Rotisserie Rolled Lamb Shoulder by Firebrand

Spring is in the air and lamb is on the Rotisserie! Try our rolled lamb shoulder with fresh green herbs, garlic and lemon, rolled and chargrilled to perfection. Just delicious and perfect for a gathering.

Start with your lamb shoulder, ask your butcher to debone for you. Ours worked out to be approx. 1.5kg each after the bone was taken out, enough for each shoulder to feed 4-6 people.


We’ve used the Firebrand Skewer-Q for this cook which offers us the versatility of the top skewers holding one or in our case two lamb shoulders, and there would be room for more.

Whichever rotisserie you use, ensure the skewers themselves are weighted for what you intend to cook (you don’t want to lose your precious meat into the coals half way through a cook!) and also ensure it has prongs to stabilise the meat to allow efficient spinning and therefore even cooking once the rotisserie is spinning.

We love the Skewer-Q because its height adjustable so we can control the amount of heat getting to our meat and also the internal bricks conduct heat evenly across the unit so you can avoid excessive hot and cool spots. Just makes rotisserie cooking that much easier!


We’ve opted to use our Firebrand rotisserie briquettes as they come in a longer hex briquette perfect for this style of cooking and will give you the burn time you need. We’ve mixed it with some of our Professional Hardwood Lump Charcoal which aids to kick start the process and complements the briquettes.

In addition, we’ve thrown in a log of cherry wood which ads a wonderful subtle smokiness that works really well with lamb.

Tip: Place your smoking wood to the side of the meat as lamb is quite fatty and will drip. When the drippings hit the smoking wood it can cause flare ups which may result in uneven charring on your lamb.

Rotisserie & Charcoal Grill  


The ultimate in versatile cooking. Learn More >


Once a shoulder has been deboned, it will open up flat, like a book, ready for further trimming.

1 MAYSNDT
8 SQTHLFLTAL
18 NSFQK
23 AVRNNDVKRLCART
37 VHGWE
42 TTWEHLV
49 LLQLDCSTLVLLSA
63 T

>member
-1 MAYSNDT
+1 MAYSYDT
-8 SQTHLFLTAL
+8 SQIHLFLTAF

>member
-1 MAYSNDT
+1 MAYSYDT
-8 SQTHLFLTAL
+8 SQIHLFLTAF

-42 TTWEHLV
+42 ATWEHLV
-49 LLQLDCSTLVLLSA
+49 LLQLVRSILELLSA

Our tip is to trim it up in a rectangle shape to help with the rolling later on and try and keep the thickness consistent.

Equally important, is that you trim away any ‘suet’ which is the hard pieces of fat found in lamb that just won’t render down during a cook or taste any good.

Leave the marbling and sinew (this fat equals flavour!) and only trim away at larger pieces of fat on the edges. 

You’re now ready to ‘stuff’ and roll.


We’ve opted to go in the traditional vain of a classic Italian Porchetta and use fresh herbs from the Firebrand HQ garden, salt pepper, lemon juice and olive oil.

Use any fresh green herbs you can get your hands on. Typically, you want to include a bunch each of parsley and mint at least. We’ve opted to add in rosemary which is heavenly with lamb, but you could also go for oregano or thyme.

A bunch of each herb may sound like a lot, but believe us, you’ll need it and the flavour bomb you get at the end is worth it!

Chop finely and place in a bowl.

Add 5-6 cloves of crushed garlic, a very generous swig of olive oil, the grated rind and juice of a lemon and a generous amount of salt and pepper. You are seasoning the meat from the inside out.

Cut the quantities in half if just doing one shoulder, otherwise left-over marinade can be stored in the fridge and used for other meat dishes or even stirred through pasta.

Combine well and adjust with more oil until you get a pasty consistency.


Generously and evenly spread your green mixture across your flat lamb shoulder. Taking the most curved end start to roll.

Tip: Fold over the first piece then roll onto itself to achieve a tight roll.
Some of the filling may ooze out but don’t panic, you can stuff it all back in once your lamb roll is tied.

Now the tying part. If you aren’t proficient with a butcher’s knot, cut your butchers string into lengths that allow you to tie around the belly of your roll. Tie them the length of the roll, about an inch apart. To finish tying, cut a longer length of string and tie across your roll lengthwise. Aim to go around the middle, tucking under and over your first ties to keep it close to the body of the roll.

Your lamb shoulder is stuffed, rolled, tied and ready for skewering and cooking!

YouTube player


Carefully thread your lamb rolls onto the large skewer that will sit over the top of your rotisserie.

Ensure you place prongs at each end of each lamb roll to ensure it sits tightly and prevents it from spinning around the skewer once the rotisserie starts.

Put into place over your rotisserie and switch on the motor to a low speed.

Tip: Start at the highest setting if you have an adjustable rotisserie to ensure you don’t char the lamb too fast.

Cook for aproximately 1.5 -2hr over a low to medium heat.

 A probe thermometer can be used to check internal temperature.  An ideal internal temp of 140-145F (60-63C) should be targeted for a medium result. The lamb will cook a further couple of degrees once removed and during the resting period.
YouTube player
YouTube player
YouTube player

Once cooked, remove carefully form the rotisserie and skewer. Cover in a foil tray to rest for 20 minutes, before slicing and serving. Enjoy!


Tap on each link to be taken to the products we’ve used for this cook.